When we moved into Audley House, manufacturing was split across three sites — including at our first factory, 37 North Row. When this factory's lease lapsed in 1900, it was decided to bring all production into one site near Paddington, at No. 2, Irongate Wharf.
Death of James the Younger
James the Younger continued to be involved in the business up until his death, shortly before his 81st birthday. Described by contemporaries as the 'Grand Old Man' of the trade, he worked on everything from flintlocks to modern breechloaders.
First World War
The Purdey factory supplied aerial gunnery sights and accessories to the war effort (most famously the Norman sight) as well as thirty-two craftsmen who served as sergeant-armourers.
The Fourth Generation
With the end of the war, Purdey was in need of rejuvenating and seeking out new orders. Athol's younger son, Tom, joined the business in 1920 to take some of the pressure off his 62-year-old father.
First US Sales Trip
As part of the company's push to seek new markets, Athol sailed to New York in April 1922. Although we had sold guns to Americans since the 1830s, this trip marked the first time a Purdey had set foot in America.
'"Sextuple Bite" Over & Under
After Athol's trip, we worked to develop both single-barrelled trap guns and an Over & Under design. Examples of both were available by 1925. We only produced 27 of the Over & Under actions before the design was replaced in 1949.
A Limited Company
Jim, Athol's older son, joined Purdey as a director, bringing investment from his wife's family, the Olivers. James Purdey & Sons was incorporated as a limited company.
At the age of 70, Athol retired from day-to-day business, leaving Tom and Jim to manage the company.
Although we had sold bolt-action rifles since the 1890s, it was only in 1931 that Purdey-made rifles (based on Mauser actions) were offered in either 7x57mm or .404.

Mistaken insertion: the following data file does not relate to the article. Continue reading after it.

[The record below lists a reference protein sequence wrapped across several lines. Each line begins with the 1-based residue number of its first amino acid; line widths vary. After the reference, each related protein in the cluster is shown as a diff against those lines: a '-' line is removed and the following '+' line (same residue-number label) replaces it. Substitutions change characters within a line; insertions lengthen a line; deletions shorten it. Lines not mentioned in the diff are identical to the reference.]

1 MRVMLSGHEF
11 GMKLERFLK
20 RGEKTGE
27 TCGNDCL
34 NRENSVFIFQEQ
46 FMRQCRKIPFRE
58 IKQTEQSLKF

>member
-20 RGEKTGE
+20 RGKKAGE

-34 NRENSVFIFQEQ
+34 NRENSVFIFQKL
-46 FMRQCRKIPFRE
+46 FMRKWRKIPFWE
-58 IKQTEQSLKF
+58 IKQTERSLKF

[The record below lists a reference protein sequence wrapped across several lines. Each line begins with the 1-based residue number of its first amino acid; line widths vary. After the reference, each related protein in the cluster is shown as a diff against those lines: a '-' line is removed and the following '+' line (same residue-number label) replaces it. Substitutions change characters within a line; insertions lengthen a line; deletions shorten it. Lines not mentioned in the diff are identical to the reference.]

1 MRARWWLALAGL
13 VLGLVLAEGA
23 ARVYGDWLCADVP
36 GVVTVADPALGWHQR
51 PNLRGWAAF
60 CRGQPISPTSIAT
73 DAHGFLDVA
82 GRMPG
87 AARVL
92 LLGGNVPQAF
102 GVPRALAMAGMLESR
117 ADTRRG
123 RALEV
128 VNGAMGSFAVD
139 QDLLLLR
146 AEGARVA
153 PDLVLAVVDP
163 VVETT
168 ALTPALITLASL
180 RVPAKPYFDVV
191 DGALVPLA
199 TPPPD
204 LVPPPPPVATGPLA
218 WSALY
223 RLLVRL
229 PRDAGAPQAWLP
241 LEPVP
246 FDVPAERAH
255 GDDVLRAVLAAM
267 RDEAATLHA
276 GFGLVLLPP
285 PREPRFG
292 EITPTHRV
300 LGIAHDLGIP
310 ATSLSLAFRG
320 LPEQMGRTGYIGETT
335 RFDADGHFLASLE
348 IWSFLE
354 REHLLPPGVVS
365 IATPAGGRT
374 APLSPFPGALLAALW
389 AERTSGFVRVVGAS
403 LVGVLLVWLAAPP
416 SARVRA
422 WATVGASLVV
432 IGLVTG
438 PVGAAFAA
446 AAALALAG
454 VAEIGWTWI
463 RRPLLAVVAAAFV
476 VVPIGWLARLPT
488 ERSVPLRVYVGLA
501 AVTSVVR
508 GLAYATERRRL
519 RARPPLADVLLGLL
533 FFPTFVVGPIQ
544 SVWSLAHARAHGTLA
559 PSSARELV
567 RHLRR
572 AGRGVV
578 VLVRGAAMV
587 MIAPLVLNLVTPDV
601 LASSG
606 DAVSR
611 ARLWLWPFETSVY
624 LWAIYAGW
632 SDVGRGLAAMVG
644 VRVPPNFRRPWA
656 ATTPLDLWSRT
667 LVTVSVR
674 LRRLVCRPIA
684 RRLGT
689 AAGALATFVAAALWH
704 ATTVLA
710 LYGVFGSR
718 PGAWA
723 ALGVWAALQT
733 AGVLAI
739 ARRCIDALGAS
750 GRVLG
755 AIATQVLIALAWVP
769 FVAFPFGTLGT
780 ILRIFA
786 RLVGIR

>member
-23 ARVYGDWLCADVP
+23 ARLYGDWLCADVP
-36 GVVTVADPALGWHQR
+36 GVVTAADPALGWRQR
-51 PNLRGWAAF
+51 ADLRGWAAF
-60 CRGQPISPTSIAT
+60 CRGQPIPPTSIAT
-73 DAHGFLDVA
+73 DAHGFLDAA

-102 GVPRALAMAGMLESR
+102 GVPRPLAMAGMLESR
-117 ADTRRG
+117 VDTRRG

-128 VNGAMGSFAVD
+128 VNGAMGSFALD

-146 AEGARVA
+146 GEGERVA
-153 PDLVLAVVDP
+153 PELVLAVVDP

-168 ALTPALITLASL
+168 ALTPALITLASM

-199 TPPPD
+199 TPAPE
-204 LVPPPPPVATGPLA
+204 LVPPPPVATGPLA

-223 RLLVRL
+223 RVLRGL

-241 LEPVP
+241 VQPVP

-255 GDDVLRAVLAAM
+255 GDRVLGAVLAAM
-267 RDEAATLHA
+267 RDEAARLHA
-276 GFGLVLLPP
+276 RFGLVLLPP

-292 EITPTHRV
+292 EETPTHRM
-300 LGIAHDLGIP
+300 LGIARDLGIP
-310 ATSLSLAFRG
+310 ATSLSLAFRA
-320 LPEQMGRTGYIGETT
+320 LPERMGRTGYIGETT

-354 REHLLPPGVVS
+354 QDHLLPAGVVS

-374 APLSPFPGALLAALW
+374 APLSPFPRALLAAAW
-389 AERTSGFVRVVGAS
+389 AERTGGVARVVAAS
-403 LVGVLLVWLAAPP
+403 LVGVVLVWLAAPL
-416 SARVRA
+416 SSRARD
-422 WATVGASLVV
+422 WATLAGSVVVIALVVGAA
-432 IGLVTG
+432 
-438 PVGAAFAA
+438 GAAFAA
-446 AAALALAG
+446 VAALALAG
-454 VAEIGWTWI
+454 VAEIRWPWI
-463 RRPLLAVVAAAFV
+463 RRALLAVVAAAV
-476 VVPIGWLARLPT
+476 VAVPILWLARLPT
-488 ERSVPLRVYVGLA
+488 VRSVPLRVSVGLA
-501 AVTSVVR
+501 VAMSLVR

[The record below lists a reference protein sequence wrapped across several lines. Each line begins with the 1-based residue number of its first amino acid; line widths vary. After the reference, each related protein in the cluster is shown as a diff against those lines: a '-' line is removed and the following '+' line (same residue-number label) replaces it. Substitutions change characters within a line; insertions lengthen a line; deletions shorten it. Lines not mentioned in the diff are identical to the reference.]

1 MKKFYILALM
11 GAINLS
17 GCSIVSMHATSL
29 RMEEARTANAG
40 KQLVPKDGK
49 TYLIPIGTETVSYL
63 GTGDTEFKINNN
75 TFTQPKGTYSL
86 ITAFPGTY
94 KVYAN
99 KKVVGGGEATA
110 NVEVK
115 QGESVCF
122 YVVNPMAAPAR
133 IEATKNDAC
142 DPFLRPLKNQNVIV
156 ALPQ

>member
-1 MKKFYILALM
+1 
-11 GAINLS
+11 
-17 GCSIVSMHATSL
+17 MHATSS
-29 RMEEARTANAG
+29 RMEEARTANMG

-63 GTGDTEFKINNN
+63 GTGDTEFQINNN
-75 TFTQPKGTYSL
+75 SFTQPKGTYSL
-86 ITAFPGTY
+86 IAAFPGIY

To mark King George V's Silver Jubilee, we presented him with a pair of fully-working 1:6 scale miniature hammer guns in a silver case, based on his final pair of 12-Bores. A third gun was completed and presented to Tom for his 41st birthday in 1938, and remains on display in the Long Room today.
World War II
After anticipating the outbreak of war, we commenced a secondary business of gauge and mould-making at a new factory on the Great West Road in West London. Audley House was damaged when a bomb landed outside on 16 April 1941, but quickly returned to use. In early 1944, The Long Room was used for meetings of Eisenhower's Invasion Committee, an event which was commemorated by a signed photograph from his Chief of Staff, Walter Bedell-Smith.
After the war, and once again in need of investment, Tom Purdey approached Hugh Seely, who had recently created Baron Sherwood. Seely agreed to finance the business and brought both his brother Victor and his nephew Richard Beaumont onto the Board of Directors.
James Woodward & Sons
After over a century in business, the last owner of James Woodward & Sons retired and sold the business to us. We replaced our "Sextuple Bite" with the Woodward 'Under & Over". After minor modifications, it became the Purdey Over & Under and has remained in production ever since.
Retirement of Tom Purdey